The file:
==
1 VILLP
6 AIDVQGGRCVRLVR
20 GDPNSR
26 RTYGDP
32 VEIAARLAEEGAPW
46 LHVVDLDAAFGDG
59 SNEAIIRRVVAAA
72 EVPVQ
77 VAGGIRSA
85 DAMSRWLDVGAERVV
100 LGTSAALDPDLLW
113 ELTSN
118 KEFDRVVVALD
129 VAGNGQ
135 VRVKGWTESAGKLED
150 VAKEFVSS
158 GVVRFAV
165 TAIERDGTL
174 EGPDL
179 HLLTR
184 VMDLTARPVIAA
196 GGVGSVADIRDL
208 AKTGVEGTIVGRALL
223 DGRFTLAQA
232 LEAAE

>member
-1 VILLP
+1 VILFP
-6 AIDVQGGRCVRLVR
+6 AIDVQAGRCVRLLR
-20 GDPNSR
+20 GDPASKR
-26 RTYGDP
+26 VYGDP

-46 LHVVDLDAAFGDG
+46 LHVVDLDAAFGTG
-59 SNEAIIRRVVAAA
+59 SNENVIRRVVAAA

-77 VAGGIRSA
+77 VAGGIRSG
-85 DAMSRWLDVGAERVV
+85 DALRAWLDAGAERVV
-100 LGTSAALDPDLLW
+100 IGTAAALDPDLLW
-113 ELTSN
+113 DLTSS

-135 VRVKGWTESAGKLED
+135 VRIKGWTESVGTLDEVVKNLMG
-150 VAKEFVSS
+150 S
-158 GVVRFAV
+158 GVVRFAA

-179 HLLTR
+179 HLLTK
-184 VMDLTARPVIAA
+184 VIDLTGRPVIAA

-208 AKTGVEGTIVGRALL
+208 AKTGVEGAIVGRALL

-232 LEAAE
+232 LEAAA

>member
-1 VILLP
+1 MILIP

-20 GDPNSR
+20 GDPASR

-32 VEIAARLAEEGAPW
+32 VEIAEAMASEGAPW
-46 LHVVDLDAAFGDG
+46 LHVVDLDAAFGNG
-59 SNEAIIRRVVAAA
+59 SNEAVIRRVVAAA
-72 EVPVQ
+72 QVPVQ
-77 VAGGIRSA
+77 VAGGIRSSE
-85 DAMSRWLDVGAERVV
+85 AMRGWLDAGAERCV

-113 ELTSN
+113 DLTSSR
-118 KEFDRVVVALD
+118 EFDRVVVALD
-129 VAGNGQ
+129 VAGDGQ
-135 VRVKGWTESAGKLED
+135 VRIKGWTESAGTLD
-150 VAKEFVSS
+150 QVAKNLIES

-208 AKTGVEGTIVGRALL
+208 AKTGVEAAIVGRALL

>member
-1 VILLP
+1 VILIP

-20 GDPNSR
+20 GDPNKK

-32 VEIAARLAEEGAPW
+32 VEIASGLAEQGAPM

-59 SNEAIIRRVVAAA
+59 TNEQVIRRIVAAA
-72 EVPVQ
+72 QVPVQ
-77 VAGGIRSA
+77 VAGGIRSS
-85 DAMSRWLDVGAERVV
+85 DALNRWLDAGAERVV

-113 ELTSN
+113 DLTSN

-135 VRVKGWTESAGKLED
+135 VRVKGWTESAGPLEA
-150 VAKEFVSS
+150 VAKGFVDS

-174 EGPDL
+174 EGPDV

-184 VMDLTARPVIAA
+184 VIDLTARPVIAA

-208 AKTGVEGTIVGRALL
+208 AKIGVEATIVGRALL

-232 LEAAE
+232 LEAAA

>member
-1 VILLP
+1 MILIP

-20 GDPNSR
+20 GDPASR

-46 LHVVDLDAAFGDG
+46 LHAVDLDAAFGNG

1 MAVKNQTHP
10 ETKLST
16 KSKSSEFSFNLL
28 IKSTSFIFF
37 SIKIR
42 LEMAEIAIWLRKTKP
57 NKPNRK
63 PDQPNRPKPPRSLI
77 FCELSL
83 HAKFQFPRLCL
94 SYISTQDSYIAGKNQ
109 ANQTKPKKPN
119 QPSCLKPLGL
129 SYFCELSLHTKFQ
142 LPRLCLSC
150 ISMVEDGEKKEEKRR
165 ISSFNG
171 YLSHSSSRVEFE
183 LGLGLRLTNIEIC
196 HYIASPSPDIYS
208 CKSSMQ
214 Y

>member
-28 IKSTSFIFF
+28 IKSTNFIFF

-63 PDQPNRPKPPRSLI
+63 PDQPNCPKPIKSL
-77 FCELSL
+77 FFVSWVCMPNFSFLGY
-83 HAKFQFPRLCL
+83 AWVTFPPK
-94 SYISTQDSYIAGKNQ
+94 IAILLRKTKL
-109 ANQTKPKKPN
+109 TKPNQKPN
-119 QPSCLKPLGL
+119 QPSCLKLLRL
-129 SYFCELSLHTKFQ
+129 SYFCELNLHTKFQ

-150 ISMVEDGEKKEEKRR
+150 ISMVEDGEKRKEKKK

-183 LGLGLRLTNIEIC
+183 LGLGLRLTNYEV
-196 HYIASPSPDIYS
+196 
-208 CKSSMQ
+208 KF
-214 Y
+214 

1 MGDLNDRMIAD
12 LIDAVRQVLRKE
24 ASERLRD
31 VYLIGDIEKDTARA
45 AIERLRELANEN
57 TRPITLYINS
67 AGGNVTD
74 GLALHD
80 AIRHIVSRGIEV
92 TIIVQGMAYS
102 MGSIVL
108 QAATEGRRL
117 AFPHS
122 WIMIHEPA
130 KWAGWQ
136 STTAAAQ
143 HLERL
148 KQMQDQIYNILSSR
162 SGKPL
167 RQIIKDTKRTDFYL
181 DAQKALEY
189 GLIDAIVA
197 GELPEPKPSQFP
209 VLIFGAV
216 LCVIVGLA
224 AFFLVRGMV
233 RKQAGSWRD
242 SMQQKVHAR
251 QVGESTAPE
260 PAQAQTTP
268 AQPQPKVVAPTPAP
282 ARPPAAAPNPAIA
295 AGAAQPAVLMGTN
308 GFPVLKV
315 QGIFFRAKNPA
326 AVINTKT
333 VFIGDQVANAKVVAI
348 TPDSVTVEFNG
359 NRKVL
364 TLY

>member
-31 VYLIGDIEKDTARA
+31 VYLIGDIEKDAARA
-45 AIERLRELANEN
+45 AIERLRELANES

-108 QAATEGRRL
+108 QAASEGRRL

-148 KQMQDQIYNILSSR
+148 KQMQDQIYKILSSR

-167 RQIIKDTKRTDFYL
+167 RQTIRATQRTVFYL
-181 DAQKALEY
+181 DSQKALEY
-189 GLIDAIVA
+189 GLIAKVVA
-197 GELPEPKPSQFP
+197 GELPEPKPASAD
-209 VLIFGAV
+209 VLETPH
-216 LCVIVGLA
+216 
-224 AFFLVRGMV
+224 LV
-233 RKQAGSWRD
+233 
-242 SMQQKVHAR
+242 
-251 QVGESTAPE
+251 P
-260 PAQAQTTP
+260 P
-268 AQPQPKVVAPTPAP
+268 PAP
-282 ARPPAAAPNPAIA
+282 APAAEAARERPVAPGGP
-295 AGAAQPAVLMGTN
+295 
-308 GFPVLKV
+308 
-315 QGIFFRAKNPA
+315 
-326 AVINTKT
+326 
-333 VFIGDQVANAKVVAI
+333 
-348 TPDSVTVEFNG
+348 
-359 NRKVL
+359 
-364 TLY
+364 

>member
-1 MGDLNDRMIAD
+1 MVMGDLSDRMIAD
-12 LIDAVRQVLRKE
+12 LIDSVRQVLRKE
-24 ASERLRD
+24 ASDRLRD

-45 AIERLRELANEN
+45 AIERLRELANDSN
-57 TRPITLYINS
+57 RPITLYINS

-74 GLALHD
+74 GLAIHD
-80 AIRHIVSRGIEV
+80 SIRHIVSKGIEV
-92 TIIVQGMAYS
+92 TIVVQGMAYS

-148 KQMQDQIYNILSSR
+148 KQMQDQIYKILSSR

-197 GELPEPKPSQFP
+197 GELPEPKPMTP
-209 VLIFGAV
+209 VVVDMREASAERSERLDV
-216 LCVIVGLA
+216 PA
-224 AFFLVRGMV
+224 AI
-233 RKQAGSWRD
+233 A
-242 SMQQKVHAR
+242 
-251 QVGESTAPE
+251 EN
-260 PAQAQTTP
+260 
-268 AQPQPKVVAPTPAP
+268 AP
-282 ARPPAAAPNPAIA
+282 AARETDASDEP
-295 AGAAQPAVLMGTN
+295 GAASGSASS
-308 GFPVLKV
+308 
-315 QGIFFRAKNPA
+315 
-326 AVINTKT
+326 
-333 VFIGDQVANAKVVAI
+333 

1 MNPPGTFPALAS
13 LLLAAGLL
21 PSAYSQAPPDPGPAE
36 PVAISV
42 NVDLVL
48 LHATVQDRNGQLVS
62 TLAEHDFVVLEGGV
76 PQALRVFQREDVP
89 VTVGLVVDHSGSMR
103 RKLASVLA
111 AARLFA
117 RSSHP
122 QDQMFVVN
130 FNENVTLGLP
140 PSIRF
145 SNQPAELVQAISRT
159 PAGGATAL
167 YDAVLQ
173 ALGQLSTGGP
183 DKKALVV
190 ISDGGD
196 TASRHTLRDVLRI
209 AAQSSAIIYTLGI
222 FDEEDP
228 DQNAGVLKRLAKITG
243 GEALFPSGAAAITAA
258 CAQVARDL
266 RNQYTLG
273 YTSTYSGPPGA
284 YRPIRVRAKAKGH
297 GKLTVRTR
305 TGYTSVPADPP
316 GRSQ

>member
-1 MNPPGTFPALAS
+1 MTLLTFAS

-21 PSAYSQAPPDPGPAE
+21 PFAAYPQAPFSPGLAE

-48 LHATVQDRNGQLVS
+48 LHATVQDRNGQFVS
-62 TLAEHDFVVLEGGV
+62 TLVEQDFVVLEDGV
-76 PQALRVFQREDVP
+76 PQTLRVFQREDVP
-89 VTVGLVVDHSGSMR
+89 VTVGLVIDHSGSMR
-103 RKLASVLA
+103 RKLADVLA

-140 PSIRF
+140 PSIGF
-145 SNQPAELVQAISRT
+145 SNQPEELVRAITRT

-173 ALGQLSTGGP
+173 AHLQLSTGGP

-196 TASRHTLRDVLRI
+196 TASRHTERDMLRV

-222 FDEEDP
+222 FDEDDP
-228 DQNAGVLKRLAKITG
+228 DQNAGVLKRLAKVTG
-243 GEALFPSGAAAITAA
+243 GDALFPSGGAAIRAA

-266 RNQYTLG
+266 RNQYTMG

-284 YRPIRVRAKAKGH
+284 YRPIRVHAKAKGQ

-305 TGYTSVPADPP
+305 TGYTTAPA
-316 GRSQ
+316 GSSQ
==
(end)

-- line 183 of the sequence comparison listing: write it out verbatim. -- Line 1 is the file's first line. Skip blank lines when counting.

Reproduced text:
80 AIRHIVSRGIEV